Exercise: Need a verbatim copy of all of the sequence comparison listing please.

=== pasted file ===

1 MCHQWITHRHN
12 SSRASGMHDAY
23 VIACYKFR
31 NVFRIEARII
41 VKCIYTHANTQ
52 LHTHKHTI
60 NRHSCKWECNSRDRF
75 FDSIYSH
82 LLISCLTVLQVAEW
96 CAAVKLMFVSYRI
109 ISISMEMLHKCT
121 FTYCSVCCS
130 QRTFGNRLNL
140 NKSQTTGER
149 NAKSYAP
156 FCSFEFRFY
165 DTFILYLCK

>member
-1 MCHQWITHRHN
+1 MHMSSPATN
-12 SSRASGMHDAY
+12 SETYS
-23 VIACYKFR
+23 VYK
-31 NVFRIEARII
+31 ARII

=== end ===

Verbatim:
1 MCHQWITHRHN
12 SSRASGMHDAY
23 VIACYKFR
31 NVFRIEARII
41 VKCIYTHANTQ
52 LHTHKHTI
60 NRHSCKWECNSRDRF
75 FDSIYSH
82 LLISCLTVLQVAEW
96 CAAVKLMFVSYRI
109 ISISMEMLHKCT
121 FTYCSVCCS
130 QRTFGNRLNL
140 NKSQTTGER
149 NAKSYAP
156 FCSFEFRFY
165 DTFILYLCK

>member
-1 MCHQWITHRHN
+1 MHMSSPATN
-12 SSRASGMHDAY
+12 SETYS
-23 VIACYKFR
+23 VYK
-31 NVFRIEARII
+31 ARII